Optimum depth for the introduction of crush pillars at Impala Platinum Mine
Maphosa, Tatenda John
Impala Mine planned to introduce 4 m x 2 m crush pillars on the UG2 Reef, and were interested in finding the depth where such pillars can be safely used. These pillars have the benefit of increasing the extraction ratio whilst reducing the risk of pillar bursting. The mine provided rock samples composed of four rock types namely: anorthosite, chromitite, pegmatoid and pyroxenite for geomechanical testing. In addition, a database of previous tested rock specimens was provided. The rock samples provided for testing were used to determine post-peak behaviour under triaxial loading conditions, as well as Uniaxial Compressive and Brazilian Tensile strengths. During testing it was apparent that the testing machine was showing incorrect deformation readings. Investigations showed the problem to be the axial transducer, and it was replaced. Subsequently, the results of the correct laboratory tests were used as input parameters for a FLAC3D numerical model. Two scenarios for the crush pillar were modelled. Scenario 1 assumes the presence of a 2 m siding and scenario 2 assumes the pillar is right next to the gully. The model assumed repeating geometries of pillars and the results suggested peak strengths of 104 MPa and 79 MPa for scenario 1 and 2, respectively, and a residual strength of about 12 MPa for both scenarios. The investigations showed that the 4 m x 2 m crush pillars can be safely introduced at depths of 663 m and 476 m for pillars with and without a siding, respectively. The pillars can be introduced at shallower depths (from 357 m for pillar with a siding and 272 m for the one without a siding) with caution as the available stress may not be sufficient.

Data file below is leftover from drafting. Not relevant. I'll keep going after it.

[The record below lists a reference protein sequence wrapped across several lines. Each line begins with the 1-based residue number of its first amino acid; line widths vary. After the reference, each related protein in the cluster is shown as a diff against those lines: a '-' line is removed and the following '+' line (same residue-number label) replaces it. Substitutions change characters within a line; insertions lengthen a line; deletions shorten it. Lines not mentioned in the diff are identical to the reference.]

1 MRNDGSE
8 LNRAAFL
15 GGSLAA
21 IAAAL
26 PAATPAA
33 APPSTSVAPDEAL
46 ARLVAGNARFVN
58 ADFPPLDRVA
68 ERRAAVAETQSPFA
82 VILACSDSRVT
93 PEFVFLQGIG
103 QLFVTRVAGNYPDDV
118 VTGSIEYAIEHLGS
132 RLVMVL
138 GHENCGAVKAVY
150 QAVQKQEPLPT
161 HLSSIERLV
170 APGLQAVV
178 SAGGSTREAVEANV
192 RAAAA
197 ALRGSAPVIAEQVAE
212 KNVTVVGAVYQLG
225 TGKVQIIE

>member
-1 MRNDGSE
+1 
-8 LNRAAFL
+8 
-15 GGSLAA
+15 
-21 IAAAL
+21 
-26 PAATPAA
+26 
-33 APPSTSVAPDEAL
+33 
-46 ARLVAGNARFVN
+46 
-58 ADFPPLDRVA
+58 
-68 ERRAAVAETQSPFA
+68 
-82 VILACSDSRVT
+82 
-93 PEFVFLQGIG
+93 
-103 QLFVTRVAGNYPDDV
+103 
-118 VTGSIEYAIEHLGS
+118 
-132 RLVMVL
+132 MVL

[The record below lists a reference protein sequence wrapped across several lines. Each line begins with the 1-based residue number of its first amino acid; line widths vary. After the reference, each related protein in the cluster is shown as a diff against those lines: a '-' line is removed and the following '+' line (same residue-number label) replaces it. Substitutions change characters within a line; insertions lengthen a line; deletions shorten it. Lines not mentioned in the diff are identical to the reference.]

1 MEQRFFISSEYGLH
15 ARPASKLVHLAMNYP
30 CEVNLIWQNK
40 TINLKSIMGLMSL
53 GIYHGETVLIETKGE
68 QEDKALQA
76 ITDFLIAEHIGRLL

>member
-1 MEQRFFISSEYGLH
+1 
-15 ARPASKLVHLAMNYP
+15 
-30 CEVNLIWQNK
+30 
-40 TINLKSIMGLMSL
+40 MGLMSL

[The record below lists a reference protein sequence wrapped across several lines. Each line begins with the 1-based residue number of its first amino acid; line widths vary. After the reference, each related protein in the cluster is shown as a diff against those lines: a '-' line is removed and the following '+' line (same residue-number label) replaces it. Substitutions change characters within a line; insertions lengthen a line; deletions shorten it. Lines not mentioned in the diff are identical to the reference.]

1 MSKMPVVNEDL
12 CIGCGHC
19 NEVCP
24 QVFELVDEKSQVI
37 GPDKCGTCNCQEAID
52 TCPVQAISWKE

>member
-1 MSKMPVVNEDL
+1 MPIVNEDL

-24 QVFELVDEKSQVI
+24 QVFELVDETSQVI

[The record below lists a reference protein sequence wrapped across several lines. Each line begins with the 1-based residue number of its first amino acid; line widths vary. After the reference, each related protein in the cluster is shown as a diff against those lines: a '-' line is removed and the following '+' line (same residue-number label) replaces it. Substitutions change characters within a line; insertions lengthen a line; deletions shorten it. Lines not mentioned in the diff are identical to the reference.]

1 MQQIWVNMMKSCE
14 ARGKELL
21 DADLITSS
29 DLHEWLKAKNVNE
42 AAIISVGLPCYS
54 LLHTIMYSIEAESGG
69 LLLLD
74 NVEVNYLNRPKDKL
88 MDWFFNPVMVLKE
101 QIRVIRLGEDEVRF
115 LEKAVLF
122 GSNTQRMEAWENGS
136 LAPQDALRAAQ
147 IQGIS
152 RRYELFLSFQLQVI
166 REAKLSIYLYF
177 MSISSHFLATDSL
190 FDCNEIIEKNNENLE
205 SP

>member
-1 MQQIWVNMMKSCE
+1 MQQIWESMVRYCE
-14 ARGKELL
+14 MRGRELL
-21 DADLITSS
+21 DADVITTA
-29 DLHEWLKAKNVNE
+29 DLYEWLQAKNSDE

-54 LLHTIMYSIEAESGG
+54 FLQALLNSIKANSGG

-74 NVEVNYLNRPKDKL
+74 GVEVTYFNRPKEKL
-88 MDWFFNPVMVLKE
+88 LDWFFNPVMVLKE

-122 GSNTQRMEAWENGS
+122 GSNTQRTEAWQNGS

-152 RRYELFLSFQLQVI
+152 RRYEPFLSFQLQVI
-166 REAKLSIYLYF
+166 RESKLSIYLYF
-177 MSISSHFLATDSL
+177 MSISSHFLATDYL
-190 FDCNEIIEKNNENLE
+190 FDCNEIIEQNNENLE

A research dissertation submitted in fulfilment of the requirements for the degree of Master of Science in Engineering to the Faculty of Engineering and the Built Environment, School of Mining Engineering, University of the Witwatersrand, Johannesburg, 2022